Melatonin is being talked about more and more in the context of reducing sleep problems. This amazing organic compound is able to “put to rights” our dysregulated diurnal rhythm, and thus give us back a healthy, deep sleep. Find out what melatonin is and how it works.
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Melatonin – the hormone responsible for a healthy sleep
Melatonin synthesized in the pineal gland is a hormone that guards the proper sleep and wakefulness cycle. Melatonin is produced by the amino acid tryptophan. From tryptophan, 5-Hydroxytryptophan (5-HTP) is formed, from which serotonin is then formed, from which melatonin is later formed. When the level of melatonin in the body is inadequate, sleep disorders occur, manifested among others by numerous awakenings during the night and problems falling asleep.
In the natural diurnal rhythm an increase in melatonin concentration in the body occurs when darkness falls, and when it becomes light, melatonin production gradually ceases. The highest level of melatonin is reached around 1 to 3 pm. Everything seems clear and logical – melatonin, the hormone responsible for sleep, is secreted when it is dark, so we should have no problems with sleeping normally at night and waking up in the morning full of vitality. The point is that in many people the level of this hormone is too low or incorrect at a given time of day (e.g. there is too little of it when we would like to go to sleep and there is too much of it during the day). This state of affairs generates increasing problems with sleep and deterioration of mood and psychophysical condition.
Melatonin deficiency in the body
Insufficient level of melatonin in organism may result from physiological, environmental and lifestyle factors. It is worth to know that with age, the body produces less and less of this hormone, which does not mean that everyone in the autumn of life is doomed to insomnia. No, it doesn’t. Many people of mature age have no problems with sleep, although theoretically their body produces much smaller amounts of melatonin. Nevertheless, it is a fact that children have the highest concentration of melatonin in their bodies, this hormone remains at a high level also in young people and people around 30 years of age, whereas after 40 years of age melatonin production begins to slow down.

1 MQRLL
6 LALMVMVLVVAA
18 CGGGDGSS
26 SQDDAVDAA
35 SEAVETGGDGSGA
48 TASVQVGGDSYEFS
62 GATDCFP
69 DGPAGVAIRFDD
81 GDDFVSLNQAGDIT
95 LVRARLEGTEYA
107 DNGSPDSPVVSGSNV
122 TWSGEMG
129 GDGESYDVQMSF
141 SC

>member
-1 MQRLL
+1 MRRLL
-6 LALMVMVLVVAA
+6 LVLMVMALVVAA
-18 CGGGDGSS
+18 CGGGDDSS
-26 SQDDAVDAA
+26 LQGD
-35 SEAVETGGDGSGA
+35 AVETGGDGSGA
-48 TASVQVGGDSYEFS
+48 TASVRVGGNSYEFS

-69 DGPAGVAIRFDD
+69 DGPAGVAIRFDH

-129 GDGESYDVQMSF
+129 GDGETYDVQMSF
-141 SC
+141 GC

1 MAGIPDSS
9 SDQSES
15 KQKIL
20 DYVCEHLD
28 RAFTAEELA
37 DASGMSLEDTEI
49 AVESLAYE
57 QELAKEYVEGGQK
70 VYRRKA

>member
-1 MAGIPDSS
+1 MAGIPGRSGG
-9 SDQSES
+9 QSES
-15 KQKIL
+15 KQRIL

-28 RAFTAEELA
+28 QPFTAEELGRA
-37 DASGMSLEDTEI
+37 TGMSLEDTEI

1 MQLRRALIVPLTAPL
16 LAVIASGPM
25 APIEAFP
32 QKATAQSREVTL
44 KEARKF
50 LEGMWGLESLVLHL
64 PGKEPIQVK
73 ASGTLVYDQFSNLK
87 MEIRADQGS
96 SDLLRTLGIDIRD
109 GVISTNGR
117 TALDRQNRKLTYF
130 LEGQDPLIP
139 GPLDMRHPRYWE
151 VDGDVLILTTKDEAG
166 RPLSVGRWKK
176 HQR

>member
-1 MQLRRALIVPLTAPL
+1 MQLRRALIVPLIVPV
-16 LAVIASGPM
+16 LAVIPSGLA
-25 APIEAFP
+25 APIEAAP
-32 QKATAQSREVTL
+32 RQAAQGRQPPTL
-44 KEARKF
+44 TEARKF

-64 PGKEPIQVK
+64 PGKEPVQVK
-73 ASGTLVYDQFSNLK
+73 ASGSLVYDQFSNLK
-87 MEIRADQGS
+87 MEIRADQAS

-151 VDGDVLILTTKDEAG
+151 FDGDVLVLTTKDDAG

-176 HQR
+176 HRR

Age is not the only physiological factor that may be responsible for melatonin deficiency in the body. Sometimes its low level is associated with hormonal disorders, slowed metabolism, as well as some diseases, for example eye diseases. In many cases, too low levels of melatonin are associated with our lifestyle. For example, a person who works in shifts may have a disrupted diurnal rhythm, which translates into impaired melatonin production.
Also, sitting for long periods of time at night, especially with strong lighting or bright screen of a monitor or TV, may affect the production of melatonin, and thus problems with falling asleep and other sleep disorders. In addition, stimulants and some medications, irregular sleep, going to bed at different times, lack of an evening ritual of calming down and gently entering the sleep mood are also factors that are not conducive to normal levels of melatonin.
Finally, it is worth mentioning environmental factors that can cause disruptions in the secretion of the sleep hormone. These include changes in time zones associated with travel to other corners of the globe and the autumn-winter season, during which we are exposed to a small amount of natural light. In the period when days are short, grey and the sun is a rarity, the body begins to produce melatonin earlier, hence the feeling of sleepiness, which often accompanies us during the day in autumn and winter. At night and in the morning melatonin production may slow down, hence shallow sleep, night awakenings and premature getting up.
Melatonin for sleep – you can help yourself!
If we suffer from sleep disturbances related to disruption of the diurnal cycle and insufficient production of melatonin, changes in lifestyle may help us, including restriction of stimulants, going to bed at one time, giving ourselves an hour of relaxation before going to bed (reading a book or listening to relaxing music in soft light etc.). However, it is not always possible to eliminate all factors that interfere with proper production of sleep hormone. In many cases, a good solution is to reach for sleeping pills with melatonin.
There are many preparations of this type available on the market, in most of them they are enriched with other ingredients facilitating falling asleep and supporting healthy sleep. However, melatonin in tablets should be taken strictly according to the recommendations of the manufacturer of a given preparation. Its excess in the body is not beneficial, as well as its deficiency. Currently, the richest melatonin tablets in terms of composition is Melatolin Plus.
Read also: How to fall asleep quickly